Abstract 628: Hepatic Insulin Signaling Regulates ApoA-I Gene Expression Through the Type I Deiodinase.
People with low levels of high density lipoprotein cholesterol (HDLC) and apolipoprotein A-I (ApoA-I) have a higher risk of cardiovascular disease. Low levels of HDLC are common in individuals who are insulin resistant (IR), e.g., with metabolic syndrome and type 2 diabetes mellitus (T2DM). Despite the high prevalence of these two disorders, very little work has been reported regarding the molecular pathways linking insulin signaling or action and the levels of either HDLC or ApoA-1. We reported previously that liver specific insulin receptor (InsR) knockout mice (LIRKO) have markedly reduced plasma HDLC levels that increase after restoration of hepatic Akt signaling. In the present study, we created acute LIRKO mice by injecting an albumin-Cre adenovirus (Ad) into InsR floxed mice and observed marked reductions in HDLC, the expression of ApoA-I, and the expression of the gene coding Type1 iodothyronine deiodinase1, a selenoenzyme expressed highly in the liver that converts thyroxine to 3,5,3’-triiodothyronine (T3) or reverse T3. Deiodinase 1 knockout mice also had significantly reduced hepatic ApoA-I mRNA levels. Overexpression of Dio1 in LIRKO restored HDLC and significantly increased the expression of ApoA-I mRNA. In vitro studies showed that the expression of ApoA-I was significantly reduced after knockdown of either InsR or Dio1 expression in HepG2 cells. Moreover, overexpression of Dio1 restored ApoA-I promoter activity that had been decreased by knockdown of InsR. Deletion analysis of ApoAI promoter regions showed that insulin signaling regulated ApoA-I expression by acting on a region which does not contain any thyroid response elements. Pulse-chase experiments in HepG2 cells showed that deficiency of insulin signaling resulted in decreased synthesis and secretion of ApoAI. Our results indicates that defective hepatic insulin signaling results in reduced expression of Dio1 which, in turn, leads to reduced expression of ApoA-I and decreased synthesis and secretion of ApoA-I from hepatocytes. We believe our studies have defined a novel pathway from insulin signaling to ApoA-I synthesis that may lead to new approaches for increasing HDL levels in people with defective insulin signaling.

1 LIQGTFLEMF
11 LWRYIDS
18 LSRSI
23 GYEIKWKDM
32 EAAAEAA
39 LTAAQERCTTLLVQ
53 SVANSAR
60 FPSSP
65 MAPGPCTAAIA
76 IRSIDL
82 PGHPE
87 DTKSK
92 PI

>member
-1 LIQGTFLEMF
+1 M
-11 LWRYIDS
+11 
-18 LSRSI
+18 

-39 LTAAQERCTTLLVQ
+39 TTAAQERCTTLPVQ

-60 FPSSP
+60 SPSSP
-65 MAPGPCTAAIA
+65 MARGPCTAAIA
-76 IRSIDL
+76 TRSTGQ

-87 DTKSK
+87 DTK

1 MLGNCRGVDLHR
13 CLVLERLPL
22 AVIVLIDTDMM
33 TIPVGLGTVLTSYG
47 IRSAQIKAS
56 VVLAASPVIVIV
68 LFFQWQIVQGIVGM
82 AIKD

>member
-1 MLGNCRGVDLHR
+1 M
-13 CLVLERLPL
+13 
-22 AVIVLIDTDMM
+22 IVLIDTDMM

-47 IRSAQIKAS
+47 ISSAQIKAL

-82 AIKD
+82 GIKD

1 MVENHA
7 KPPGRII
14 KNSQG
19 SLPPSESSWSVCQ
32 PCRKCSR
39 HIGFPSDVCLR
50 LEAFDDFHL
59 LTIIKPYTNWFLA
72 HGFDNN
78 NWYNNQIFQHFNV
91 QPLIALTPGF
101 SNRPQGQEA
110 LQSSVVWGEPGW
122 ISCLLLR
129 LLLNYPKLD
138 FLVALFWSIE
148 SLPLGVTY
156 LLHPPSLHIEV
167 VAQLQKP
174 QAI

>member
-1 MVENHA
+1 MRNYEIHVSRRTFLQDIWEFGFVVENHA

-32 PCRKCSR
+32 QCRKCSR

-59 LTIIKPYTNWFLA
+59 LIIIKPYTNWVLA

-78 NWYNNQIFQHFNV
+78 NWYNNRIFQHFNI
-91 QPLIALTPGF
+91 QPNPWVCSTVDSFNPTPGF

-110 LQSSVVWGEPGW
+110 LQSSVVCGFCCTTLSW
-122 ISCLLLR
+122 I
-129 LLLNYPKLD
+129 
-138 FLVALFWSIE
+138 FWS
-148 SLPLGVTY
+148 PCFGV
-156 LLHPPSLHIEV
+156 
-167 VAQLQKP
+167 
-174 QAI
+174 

Author Disclosures: J. Liu: None. A. Hernandez-Ono: None. V. Galton: None. H. Ginsberg: None.
- © 2014 by American Heart Association, Inc.